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3 Feb 2009 : Column 1101W—continued

House of Commons Commission

Department of Resources: Contracts

Graham Stringer: To ask the hon. Member for North Devon, representing the House of Commons Commission how many contracts of employment for staff working for hon. and right hon. Members lodged with the Department of Resources that Department has been unable to locate in the last 12 months. [253984]

Nick Harvey: There are some 2,700 staff employed by hon. Members using standard contracts. About 70 new staff are appointed each month. The Green Book requires Members to lodge contracts and job descriptions with the Department of Resources. Following a recommendation by the National Audit Office, the Department carried out an exercise in 2007 to establish how many contracts were not held as required by the Green Book. At that time 371 were not held. A similar exercise in 2008 found that 218 were not held. No information is available on how many of these had been lodged but mislaid. The Department has taken action to request that copies of the contracts be deposited in accordance with the decision made by the Members Estimate Committee on 20 October 2008.

Members: Allowances

Jo Swinson: To ask the hon. Member for North Devon, representing the House of Commons Commission pursuant to the answer of 27 January 2009, Official Report, columns 542-43W, on Members: allowances, (1) what timetable was given to the contractor brought in to assist with the process of publishing the details of hon. Members’ expenses; and whether there are penalties in the contract for any delays that occur; [254039]

(2) when the process of scanning and redacting receipts for hon. Members’ expenses will be completed and passed to hon. Members for checking. [254040]

Nick Harvey: The process of scanning and redacting claims, receipts etc has been undertaken in two stages. The first stage included the scanning of all relevant documentation and the initial editing and was concluded in October 2008 within agreed deadlines. The second
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stage has involved further editing to take account of privacy and security concerns apparent on completion of stage 1. This work is currently in hand and will be completed in March within agreed time frames. There have been no delays in the fulfilment of the contract. On completion of the scanning and editing work, hon. Members will need to check the records relating to them, and further editing may then be required. A date for sending out this information has not yet been set, but Members will receive advance notification of what they will need to do and how to raise matters of concern.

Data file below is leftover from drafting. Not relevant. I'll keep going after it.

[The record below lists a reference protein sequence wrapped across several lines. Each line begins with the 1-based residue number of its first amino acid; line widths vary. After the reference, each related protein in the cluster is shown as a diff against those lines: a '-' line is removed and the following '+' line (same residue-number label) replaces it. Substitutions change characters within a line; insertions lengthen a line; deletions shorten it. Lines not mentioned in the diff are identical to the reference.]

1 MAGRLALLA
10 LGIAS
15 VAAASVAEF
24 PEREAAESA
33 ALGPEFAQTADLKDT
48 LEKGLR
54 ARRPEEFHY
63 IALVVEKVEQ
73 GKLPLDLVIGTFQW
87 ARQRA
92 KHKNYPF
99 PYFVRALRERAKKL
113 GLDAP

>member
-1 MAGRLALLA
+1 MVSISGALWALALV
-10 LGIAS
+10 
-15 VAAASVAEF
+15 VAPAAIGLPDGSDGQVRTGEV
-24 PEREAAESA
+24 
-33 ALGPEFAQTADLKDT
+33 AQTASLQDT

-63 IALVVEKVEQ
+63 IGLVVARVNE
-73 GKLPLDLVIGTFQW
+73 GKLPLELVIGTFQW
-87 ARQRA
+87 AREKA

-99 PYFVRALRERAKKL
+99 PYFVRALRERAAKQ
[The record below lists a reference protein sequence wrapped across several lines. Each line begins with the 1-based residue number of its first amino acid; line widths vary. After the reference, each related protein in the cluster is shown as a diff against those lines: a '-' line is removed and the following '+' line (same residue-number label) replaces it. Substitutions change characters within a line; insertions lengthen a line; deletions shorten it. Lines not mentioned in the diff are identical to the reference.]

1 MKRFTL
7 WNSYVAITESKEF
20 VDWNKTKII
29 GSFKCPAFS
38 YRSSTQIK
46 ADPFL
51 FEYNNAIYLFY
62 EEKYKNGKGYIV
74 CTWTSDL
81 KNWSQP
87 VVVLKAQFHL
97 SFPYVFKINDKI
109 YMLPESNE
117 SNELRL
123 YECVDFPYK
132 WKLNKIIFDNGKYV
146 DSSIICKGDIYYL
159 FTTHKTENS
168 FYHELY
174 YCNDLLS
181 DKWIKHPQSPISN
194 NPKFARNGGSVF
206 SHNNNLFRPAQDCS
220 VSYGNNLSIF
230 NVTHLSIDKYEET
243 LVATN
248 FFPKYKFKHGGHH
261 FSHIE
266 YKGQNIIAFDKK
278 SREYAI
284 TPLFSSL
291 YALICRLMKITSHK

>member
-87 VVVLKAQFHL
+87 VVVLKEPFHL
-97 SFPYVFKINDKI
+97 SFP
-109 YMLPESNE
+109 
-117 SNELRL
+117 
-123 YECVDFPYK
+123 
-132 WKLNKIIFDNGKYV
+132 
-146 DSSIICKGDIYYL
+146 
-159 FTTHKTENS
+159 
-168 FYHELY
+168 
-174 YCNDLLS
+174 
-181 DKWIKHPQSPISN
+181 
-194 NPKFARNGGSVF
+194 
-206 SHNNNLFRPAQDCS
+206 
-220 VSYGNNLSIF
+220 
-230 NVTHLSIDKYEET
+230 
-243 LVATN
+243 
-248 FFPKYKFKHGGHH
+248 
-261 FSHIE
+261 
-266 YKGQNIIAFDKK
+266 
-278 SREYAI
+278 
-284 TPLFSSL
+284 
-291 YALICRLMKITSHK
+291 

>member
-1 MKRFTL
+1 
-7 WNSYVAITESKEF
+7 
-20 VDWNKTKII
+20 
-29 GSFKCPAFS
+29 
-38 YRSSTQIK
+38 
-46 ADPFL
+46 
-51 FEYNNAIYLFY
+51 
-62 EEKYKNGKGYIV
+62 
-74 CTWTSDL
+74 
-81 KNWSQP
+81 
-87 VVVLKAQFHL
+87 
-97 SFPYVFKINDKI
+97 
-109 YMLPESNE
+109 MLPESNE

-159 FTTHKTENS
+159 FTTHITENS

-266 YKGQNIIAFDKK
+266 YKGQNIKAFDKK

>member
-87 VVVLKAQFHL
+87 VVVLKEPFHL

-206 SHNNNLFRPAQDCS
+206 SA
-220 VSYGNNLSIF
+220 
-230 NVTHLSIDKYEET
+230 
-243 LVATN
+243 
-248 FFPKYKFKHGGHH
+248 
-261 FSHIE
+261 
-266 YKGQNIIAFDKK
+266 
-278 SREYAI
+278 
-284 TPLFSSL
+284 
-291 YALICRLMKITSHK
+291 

Public Relations

Mr. Hurd: To ask the hon. Member for North Devon, representing the House of Commons Commission if he will list the external public relations consultants or contractors who are employed or commissioned by the House of Commons Commission; and what payments have been made to Ms Sheree Dodd in relation to the provision of public relations in the last three years. [250527]

Nick Harvey: Sheree Dodd was contracted through the Central Office of Information in February 2008 to provide media advice to the House of Commons Commission. Payments for her services from 26 February 2008 to date, including a COI administration charge, have totalled £41,986.05. In addition, Colman Getty is being paid in connection with public relations for Big Ben’s 150th anniversary.


Ambulance Services: Standards

Mr. Jenkin: To ask the Secretary of State for Health whether he has any plans (a) to assess and (b) publish the performance of ambulance trusts at district-by-district level; and if he will make a statement. [253904]

Mr. Bradshaw: Emergency ambulance response time data are collected centrally by the Department of Health at ambulance trust level. The Department currently has no plans to change the level at which this data are collected. It is a matter for the local national health service to ensure there is appropriate provision of emergency services that are responsive to people’s needs.

Asthma: Greater London

Justine Greening: To ask the Secretary of State for Health what estimate he has made of the rates of asthma in (a) children aged four years and under, (b) children aged five to 14 years and (c) adults in each London borough per 1,000 population; and if he will make a statement. [253212]

Ann Keen [holding answer 2 February 2009]: Data are not collected in the format requested. Data are collected on the number of people in each practice on the asthma disease register by primary care trust (PCT), and by prevalence. The national Quality and Outcomes Framework (QOF) records the number of people recorded on practice registers; the number of patients on the clinical registers can be used to calculate measures of disease prevalence, expressing the number of patients on each register as a percentage of the number of patients on practices lists. 2007-08 data are contained in ‘PCT level QOF tables’.
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The following table shows the number of people recorded on asthma registers in 2007-08 from the QOF.

Numbers of QOF disease registers and unadjusted prevalence rates by primary care trust
Primary care trust (PCT) name Sum of asthma register counts Asthma unadjusted prevalence (percentage)

Barking and Dagenham PCT



Barnet Primary Care Trust



Bexley Care Trust



Brent PCT



Bromley PCT



Camden Primary Care Trust



City and Hackney Primary Care Team



Croydon Primary Care Trust



Ealing PCT



Enfield PCT



Greenwich PCT



Hammersmith and Fulham PCT



Haringey PCT



Harrow PCT



Havering PCT



Hillingdon PCT



Hounslow PCT



Islington Primary Care Trust



Kensington and Chelsea PCT






Lambeth PCT



Lewisham PCT



Newham Primary Care Team



Redbridge PCT



Richmond and Twickenham



Southwark PCT



Sutton and Merton PCT